Concerns have been raised regarding the increased costs of laparoscopic surgery especially direct costs relating to disposable equipment, and increased theatre time. These costs have been shown to be offset by the lower postoperative costs of hospital stay, convalescence, wound care etc. [25], and it is likely that with experience the operating times of laparoscopic surgery will approximate to those of open surgery. A recent randomized study from Sweden [26] has compared laparoscopic with open surgery for colonic cancer and concluded that within 12 weeks of surgery there was no significant difference in total costs to society despite the fact that there was no reduction in the mean hospital stay and the conversion rate was 14%. The study looked at 210 patients and included all direct medical costs as well as indirect costs such as loss of productivity because of time absent from work. The most significant benchmark for any therapy for cancer is longterm recurrence and 5-year disease free and overall survival. Most retrospective studies as well as prospective randomized trials have demonstrated that laparoscopic surgery for colorectal cancer is at least equivalent to open surgery in these aspects. Another potentional advantage of reduced incidence of small bowel obstruction. In a randomized study of 40 patients, a "second look" laparoscopy performed 3 months later, revealed the presence of significant adhesions in 80% of open group as compared to 10% in laparoscopic group [27].

Long term recurrence and survival

Lacy et al. [6] group in Barcelona randomised 219 patients with colonic cancer to either laparoscopically assisted or open surgery. With a median follow-up of 43 months the rate oftumour recurrence, site of recurrence and overall survival were not significantly different between the two groups. However, the cancer related survival was significantly higher in the laparoscopic group and stratification according to tumour stage showed that this difference was due to improved outcomes in stage III disease. In patients with stage III disease the laparoscopic group had significantly better results for tumour recurrence, overall survival and cancer related survival. One hypothesis for this unexpected finding is that the minimally invasive technique has a less suppressive effect on cell mediated immunity thus reducing tumour cell dissemination perioperatively.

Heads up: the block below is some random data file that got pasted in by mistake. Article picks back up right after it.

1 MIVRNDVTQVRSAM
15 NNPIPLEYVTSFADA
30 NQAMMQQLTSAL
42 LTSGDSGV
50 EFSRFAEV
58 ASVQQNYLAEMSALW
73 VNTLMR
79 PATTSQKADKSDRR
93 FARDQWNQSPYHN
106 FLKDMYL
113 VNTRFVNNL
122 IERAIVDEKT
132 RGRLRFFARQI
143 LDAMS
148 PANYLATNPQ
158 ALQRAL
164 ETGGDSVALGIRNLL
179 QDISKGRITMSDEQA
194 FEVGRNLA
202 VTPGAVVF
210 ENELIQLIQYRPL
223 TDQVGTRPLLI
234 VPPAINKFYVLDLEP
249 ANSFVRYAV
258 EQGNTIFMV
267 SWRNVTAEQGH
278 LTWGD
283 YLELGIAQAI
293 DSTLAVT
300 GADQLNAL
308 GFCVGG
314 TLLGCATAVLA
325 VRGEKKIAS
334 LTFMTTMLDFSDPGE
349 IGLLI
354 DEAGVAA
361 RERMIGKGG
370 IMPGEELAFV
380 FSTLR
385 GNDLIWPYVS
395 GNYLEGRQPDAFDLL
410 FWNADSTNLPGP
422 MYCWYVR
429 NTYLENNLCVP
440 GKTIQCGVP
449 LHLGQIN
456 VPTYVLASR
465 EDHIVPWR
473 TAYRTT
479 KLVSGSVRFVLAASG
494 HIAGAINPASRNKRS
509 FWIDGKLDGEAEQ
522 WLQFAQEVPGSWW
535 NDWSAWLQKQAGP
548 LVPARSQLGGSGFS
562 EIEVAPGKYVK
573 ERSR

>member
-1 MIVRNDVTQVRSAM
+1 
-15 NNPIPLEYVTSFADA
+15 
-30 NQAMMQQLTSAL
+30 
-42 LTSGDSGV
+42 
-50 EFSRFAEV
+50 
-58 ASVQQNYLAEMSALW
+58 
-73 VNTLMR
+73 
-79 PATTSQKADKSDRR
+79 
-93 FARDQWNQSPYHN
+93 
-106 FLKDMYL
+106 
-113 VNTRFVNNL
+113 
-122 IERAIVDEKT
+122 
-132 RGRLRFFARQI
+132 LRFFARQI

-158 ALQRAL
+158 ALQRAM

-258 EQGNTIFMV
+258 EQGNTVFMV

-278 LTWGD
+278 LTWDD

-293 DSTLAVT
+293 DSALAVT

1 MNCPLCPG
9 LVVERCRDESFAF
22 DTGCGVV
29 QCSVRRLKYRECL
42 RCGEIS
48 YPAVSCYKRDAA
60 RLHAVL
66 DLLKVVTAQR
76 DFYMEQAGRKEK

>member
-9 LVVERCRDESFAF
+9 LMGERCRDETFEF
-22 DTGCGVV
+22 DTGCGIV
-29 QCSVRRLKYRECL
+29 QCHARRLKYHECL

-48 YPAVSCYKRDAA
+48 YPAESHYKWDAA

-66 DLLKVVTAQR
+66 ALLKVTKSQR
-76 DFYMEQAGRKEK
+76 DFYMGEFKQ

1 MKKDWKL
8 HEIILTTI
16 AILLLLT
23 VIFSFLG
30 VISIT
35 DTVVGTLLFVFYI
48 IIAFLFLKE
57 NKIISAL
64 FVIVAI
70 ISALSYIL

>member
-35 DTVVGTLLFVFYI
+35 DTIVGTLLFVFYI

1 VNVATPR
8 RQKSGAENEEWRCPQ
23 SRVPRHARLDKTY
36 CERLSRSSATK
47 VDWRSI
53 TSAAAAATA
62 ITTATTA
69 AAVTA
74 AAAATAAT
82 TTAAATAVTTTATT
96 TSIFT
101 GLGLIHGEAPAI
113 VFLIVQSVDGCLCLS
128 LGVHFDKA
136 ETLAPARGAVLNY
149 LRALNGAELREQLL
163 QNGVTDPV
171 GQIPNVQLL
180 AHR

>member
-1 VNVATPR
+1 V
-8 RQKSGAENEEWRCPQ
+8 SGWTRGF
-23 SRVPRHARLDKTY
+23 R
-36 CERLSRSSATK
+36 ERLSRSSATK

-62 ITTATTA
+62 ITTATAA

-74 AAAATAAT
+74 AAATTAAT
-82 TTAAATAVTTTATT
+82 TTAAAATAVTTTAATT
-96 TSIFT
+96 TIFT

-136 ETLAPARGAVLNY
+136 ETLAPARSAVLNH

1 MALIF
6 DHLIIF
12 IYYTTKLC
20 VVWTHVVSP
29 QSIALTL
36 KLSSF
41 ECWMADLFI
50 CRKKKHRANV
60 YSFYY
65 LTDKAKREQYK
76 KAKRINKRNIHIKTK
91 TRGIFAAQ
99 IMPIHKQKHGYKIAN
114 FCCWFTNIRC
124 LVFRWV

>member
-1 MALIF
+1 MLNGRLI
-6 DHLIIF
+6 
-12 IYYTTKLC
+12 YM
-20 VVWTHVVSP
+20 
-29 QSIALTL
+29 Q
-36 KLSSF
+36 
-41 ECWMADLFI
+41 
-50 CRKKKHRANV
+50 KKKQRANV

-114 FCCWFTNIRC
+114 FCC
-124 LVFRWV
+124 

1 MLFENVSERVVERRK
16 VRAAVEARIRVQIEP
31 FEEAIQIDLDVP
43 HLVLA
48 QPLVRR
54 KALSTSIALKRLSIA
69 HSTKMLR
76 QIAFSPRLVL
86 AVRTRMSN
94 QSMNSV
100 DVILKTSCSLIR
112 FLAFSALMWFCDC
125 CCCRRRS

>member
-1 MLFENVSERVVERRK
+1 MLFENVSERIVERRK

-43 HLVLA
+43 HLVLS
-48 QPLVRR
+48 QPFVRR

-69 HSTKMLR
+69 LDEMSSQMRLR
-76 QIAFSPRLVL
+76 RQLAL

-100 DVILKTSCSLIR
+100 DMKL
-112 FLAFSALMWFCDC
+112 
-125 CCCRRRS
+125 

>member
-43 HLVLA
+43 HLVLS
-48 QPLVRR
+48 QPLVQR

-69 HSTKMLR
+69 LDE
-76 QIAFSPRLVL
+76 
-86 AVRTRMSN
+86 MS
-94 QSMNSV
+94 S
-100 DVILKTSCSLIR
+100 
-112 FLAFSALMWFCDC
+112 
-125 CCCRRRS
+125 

The two large randomised studies have been published, first was a two centre study that randomised 403 patients with rectosigmoid cancer to either laparoscopically assisted or open surgery [7]. The median follow up was 52 months in the laparoscopic group and 49 months in the open group. There was no significant difference between the groups in probability of tumour recurrence (22.2% lap vs 17.6% open, p=0.37), cancer related 5-year survival (75.3% lap vs 78.3 % open, p=0.45) and overall survival at 5 years (76.1% lap vs 72.9% open, p=0.61). The Clinical Outcomes of Surgical Therapy Study Group (COST) multi-centred randomised trial 48 centres randomised 872 patients [14] with colonic cancer to either laparoscopically assisted or open surgery. With a median follow up of 4.4 years there was no significant difference in the rate of tumour recurrence (16% lap vs 18% open, p=0.32). The overall survival rate at 3 years was also similar between the 2 groups (86% lap vs 85% open, p=0.51). One criticism of both these studies is the high conversion rates: 23% for the Hong Kong group [7] and 21% in the COST study [14]. This may imply that some surgeons in these studies have not yet approached the end of their learning curve. Relatively high conversion rates may dilute the benefits seen in single centre studies like those from Barcelona where conversion rates were lower. Similarly, a selective approach to including patients in the COST study (the average number of patients randomised per surgeon being 13) may indicate that many contributors were relatively inexperienced laparoscopic colorectal surgeons.

The long-term outcome these 3 large studies appears to be no worse for the laparoscopic group and may even be better patients with stage III disease. Laparoscopic surgery is therefore a safe alternative to conventional surgery for colorectal cancer with the added benefit of improved short-term outcomes, equal cancer related survival, similar recurrence pattern and incidence. It has all the potentional to become the procedure of choice for colorectal cancer surgery in near future. However to prove its superiority in terms of long term survival and recurrence over conventional technique, we will have to wait for long term results.


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© 2018 Deep Goel, et al. This is an open access article distributed under the terms of the Creative Commons Attribution License , which permits unrestricted use, distribution, and build upon your work non-commercially.